Category: Birds


Labrador duck drake

Labrador Duck drake (Camptorhynchus labradorius), an extinct species that once wintered off the New England and mid-Atlantic coasts. Last seen alive in 1875. A reminder that we can lose whole species, and that we stand to lose many more in the next century if we don't change our ways very soon. Photoshop illustration.


Sharp-shinned Hawk, detail

Full-sized detail of Sharp-shinned Hawk, Copyright ©2013, by Patrick J. Lynch.


Sharp-shinned Hawk illustration

Sharp-shinned Hawk (Accipiter striatus), Photoshop, Copyright ©2013, by Patrick J. Lynch.


Connecticut’s newest coastal sanctuary

Over the past 20 years a sand spit has formed and connected to the main beach at Milford Point, one of Connecticut's premiere coastal birding sites. The new sheltered lagoon between the sand spit and the main beach has just been designated as a state Horseshoe Crab (Limulus polyphemus) Sanctuary, one of only three along ...


Screech Owls

Red and gray color phases of the Eastern Screech-Owl (Megascops asio). Photoshop painting. I did my master's thesis on how these little guys use urban open spaces.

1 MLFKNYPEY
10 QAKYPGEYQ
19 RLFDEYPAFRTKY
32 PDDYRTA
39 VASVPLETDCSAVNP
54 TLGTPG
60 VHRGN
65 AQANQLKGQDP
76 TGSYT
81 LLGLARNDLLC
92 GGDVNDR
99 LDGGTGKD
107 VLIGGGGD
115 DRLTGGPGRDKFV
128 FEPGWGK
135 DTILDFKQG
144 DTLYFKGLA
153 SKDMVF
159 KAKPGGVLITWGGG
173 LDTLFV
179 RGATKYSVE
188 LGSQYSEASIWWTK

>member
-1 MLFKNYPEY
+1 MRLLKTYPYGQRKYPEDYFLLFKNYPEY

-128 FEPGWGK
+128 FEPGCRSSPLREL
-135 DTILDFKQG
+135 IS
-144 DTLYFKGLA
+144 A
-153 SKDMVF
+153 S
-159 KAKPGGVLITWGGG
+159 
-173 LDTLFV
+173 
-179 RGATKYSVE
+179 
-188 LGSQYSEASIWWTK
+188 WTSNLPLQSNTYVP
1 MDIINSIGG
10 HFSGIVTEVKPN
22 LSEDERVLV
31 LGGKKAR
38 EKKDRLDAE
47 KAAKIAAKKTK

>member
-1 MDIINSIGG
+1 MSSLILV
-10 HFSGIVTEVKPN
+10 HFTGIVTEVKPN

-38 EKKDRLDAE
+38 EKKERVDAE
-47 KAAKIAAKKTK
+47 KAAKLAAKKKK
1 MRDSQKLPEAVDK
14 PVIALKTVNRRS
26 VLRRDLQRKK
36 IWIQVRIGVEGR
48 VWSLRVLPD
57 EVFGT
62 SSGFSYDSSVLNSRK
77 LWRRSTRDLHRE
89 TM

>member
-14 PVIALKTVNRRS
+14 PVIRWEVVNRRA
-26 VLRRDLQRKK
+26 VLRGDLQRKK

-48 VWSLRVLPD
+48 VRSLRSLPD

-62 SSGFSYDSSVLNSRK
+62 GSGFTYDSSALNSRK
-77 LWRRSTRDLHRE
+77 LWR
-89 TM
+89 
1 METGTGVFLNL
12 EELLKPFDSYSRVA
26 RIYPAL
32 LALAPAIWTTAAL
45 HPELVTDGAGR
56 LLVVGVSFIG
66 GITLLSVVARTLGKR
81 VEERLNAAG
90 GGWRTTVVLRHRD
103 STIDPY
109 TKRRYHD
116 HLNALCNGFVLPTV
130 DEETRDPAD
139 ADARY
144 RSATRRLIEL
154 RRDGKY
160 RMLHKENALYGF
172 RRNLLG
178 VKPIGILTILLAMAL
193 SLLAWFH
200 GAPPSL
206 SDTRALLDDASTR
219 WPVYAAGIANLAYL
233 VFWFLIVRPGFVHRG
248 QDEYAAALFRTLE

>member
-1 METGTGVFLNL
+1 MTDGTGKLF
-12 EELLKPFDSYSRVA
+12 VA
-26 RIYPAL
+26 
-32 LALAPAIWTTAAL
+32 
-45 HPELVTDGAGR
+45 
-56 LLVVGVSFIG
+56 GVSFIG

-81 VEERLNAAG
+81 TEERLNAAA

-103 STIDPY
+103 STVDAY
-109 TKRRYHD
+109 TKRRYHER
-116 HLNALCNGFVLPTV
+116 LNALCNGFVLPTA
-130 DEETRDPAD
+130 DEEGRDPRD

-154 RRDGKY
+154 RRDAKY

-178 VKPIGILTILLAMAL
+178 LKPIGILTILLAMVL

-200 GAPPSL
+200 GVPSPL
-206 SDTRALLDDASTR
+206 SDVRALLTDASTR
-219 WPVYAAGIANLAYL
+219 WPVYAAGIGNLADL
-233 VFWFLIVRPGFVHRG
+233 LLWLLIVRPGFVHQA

Birth of a Common Tern

A sequence (on Flickr) of photos of a Common Tern (Sterna hirundo) hatching from its egg. Shot in 1981 when I was a volunteer on a U.S. Fish and Wildlife Service tern banding project on Falkner Island, off Guilford, Connecticut, U.S.A.  


Disruptive camouflage

When you look at a Killdeer (Charadrius vociferus) in isolation it looks boldly-striped—the antithesis of what you'd expect from an animal trying to blend into its background. But in natural settings the black-and-white stripes work very effectively to break up the silhouette of the bird, making it surprisingly hard to spot against the background. At Hammonsasset ...


Wood Duck (Aix sponsa)

Wood Duck family (Aix sponsa). Photoshop painting. Available as a limited edition print.


The dangers of ‘ghost gear’

Discarded monofilament line and other fishing gear can be incredibly persistent and deadly in the environment. Experts estimate that modern monofilament line will take as much as 600 years to fully degrade in marine conditions. That's 600 years of deadly entanglements and thousands of dead or maimed animals. This Great Black-backed Gull's foot is entangled ...